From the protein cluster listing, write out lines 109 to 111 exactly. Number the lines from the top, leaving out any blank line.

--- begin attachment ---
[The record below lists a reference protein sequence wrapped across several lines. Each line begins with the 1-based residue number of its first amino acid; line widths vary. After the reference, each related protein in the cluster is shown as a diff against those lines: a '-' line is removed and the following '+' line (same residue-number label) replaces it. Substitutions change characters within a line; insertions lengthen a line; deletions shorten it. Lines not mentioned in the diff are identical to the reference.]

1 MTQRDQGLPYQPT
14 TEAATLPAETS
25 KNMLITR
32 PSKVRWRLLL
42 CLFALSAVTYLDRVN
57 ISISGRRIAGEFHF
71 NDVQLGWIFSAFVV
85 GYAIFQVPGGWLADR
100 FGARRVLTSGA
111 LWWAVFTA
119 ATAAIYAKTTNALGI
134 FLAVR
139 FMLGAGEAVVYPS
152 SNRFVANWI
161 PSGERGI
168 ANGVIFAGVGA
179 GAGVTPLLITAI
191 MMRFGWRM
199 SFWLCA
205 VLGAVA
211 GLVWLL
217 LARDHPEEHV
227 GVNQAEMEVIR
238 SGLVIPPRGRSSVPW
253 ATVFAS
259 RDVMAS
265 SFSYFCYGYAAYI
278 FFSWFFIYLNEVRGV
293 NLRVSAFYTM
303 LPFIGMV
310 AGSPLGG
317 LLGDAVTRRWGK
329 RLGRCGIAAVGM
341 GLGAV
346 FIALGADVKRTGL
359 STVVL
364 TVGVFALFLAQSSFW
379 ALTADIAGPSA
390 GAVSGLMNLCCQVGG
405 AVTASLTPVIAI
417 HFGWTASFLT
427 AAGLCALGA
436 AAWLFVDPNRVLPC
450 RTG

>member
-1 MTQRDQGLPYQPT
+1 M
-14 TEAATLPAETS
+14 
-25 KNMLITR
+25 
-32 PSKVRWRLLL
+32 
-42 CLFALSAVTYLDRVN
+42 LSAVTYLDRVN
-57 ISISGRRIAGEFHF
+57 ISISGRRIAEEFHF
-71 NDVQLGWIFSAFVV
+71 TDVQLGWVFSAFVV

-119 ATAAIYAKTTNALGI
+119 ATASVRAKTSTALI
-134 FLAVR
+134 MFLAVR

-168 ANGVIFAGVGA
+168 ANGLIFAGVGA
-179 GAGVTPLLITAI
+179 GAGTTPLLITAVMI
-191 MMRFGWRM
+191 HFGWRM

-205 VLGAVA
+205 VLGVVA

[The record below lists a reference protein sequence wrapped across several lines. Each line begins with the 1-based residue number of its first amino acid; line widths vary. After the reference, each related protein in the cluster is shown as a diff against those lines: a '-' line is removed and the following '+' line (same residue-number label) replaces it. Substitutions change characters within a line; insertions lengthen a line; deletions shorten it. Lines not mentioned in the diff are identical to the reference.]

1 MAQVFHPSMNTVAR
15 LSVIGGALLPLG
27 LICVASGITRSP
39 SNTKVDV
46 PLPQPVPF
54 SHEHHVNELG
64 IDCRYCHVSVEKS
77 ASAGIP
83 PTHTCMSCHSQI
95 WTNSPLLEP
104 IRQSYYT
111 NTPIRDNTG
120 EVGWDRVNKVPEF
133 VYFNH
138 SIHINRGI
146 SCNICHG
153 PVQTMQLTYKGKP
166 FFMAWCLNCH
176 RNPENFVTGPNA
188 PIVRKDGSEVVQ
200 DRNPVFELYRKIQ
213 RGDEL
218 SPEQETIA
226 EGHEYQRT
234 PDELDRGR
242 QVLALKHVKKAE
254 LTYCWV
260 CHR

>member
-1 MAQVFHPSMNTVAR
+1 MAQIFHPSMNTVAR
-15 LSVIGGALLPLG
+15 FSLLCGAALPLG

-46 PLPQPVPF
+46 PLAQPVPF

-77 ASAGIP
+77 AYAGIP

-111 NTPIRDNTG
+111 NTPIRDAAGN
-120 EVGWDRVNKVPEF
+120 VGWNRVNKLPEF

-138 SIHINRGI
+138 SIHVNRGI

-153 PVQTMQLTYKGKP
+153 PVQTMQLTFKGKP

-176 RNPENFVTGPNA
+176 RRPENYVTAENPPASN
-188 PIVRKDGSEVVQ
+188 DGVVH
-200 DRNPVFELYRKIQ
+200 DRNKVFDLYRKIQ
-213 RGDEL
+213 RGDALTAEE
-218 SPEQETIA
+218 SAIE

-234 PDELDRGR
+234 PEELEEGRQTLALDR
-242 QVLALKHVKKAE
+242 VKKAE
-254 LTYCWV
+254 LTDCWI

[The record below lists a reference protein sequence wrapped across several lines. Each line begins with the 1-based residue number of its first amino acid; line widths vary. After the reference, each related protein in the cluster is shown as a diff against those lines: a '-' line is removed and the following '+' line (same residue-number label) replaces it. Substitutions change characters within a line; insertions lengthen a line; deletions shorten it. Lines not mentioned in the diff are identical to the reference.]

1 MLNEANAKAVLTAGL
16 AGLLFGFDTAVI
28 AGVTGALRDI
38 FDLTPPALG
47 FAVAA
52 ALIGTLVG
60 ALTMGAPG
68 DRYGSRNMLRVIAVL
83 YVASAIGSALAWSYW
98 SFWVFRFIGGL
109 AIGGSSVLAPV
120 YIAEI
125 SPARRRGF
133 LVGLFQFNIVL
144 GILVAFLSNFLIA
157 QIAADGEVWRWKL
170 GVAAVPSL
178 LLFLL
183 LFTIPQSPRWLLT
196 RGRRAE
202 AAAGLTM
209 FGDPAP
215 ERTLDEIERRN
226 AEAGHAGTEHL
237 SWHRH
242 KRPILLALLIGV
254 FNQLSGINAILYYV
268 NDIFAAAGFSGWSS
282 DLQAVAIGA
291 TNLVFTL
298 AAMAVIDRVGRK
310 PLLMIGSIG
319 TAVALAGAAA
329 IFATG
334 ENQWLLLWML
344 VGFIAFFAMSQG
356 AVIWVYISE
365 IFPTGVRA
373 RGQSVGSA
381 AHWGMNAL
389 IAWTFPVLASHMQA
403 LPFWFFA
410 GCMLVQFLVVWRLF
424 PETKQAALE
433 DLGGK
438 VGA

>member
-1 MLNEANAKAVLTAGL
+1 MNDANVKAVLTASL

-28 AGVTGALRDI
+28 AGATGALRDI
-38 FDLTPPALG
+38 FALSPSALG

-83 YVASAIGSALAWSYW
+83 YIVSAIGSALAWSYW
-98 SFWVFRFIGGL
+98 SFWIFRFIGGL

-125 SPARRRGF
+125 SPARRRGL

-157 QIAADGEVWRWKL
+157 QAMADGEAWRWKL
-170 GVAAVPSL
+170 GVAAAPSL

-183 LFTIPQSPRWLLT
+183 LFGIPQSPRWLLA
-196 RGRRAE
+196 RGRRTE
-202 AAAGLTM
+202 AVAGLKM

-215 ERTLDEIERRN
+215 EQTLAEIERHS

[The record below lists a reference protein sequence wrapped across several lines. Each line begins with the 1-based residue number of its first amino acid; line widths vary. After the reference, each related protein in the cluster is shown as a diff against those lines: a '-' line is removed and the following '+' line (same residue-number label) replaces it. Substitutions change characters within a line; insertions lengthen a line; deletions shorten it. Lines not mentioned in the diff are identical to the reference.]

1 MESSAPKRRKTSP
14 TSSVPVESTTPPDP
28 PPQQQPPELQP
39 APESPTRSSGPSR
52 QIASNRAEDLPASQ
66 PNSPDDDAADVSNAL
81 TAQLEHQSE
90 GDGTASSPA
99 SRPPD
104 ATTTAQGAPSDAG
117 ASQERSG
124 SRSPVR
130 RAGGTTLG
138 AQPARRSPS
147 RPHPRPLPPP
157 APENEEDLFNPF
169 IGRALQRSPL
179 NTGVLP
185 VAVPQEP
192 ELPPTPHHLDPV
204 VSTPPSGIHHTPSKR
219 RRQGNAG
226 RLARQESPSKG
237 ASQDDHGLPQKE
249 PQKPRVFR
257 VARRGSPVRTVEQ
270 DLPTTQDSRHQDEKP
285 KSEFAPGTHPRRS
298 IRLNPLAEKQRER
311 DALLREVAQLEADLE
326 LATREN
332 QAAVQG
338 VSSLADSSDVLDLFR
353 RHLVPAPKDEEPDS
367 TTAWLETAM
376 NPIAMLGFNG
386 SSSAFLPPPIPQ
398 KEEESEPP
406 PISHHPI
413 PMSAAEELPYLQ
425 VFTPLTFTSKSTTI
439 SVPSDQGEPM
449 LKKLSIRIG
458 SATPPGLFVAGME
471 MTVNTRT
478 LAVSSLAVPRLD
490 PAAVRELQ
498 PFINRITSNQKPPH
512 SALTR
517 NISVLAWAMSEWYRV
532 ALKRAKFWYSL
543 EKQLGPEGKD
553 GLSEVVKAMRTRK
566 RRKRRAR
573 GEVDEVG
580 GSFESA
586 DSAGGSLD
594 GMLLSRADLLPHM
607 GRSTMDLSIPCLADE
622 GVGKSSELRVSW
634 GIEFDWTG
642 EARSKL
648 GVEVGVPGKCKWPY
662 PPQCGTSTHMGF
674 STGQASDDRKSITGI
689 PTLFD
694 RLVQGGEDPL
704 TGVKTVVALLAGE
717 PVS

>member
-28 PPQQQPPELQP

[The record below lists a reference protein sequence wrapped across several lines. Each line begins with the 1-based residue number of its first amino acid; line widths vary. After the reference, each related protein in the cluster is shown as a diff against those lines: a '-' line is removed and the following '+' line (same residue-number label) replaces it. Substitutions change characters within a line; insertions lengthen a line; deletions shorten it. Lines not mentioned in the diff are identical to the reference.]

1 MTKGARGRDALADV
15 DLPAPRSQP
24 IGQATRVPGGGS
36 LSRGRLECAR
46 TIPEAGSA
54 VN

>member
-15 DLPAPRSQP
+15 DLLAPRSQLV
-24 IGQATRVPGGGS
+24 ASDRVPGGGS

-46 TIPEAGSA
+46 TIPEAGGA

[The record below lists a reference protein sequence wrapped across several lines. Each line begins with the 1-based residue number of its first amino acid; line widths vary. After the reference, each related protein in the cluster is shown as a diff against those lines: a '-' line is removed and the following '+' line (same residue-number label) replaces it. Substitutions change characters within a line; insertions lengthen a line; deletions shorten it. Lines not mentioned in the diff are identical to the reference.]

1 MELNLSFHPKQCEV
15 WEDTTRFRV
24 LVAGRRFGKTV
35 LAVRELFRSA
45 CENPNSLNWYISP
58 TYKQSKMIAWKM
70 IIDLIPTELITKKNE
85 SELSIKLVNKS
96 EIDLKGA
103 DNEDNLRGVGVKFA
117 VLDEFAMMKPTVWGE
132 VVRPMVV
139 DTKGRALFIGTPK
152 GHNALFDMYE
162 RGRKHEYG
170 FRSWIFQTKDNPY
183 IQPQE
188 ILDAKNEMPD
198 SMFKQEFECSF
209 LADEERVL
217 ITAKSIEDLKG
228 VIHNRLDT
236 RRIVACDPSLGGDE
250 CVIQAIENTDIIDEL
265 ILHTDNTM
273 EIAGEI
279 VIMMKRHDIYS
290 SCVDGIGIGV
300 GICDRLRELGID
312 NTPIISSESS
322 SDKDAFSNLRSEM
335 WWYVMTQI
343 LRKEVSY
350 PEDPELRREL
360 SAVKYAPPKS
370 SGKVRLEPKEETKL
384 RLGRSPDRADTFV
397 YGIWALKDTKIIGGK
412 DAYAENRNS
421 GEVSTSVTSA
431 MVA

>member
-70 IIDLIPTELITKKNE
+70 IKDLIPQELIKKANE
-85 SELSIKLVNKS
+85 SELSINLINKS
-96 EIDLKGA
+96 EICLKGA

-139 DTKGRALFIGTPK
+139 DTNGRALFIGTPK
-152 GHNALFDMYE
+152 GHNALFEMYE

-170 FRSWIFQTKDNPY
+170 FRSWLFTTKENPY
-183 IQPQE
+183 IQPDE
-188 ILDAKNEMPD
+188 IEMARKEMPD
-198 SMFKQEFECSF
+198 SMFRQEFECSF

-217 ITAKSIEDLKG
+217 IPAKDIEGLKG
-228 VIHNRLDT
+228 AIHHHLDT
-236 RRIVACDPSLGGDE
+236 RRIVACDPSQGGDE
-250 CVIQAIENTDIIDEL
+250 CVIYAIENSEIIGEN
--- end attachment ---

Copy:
-77 ASAGIP
+77 AYAGIP

-111 NTPIRDNTG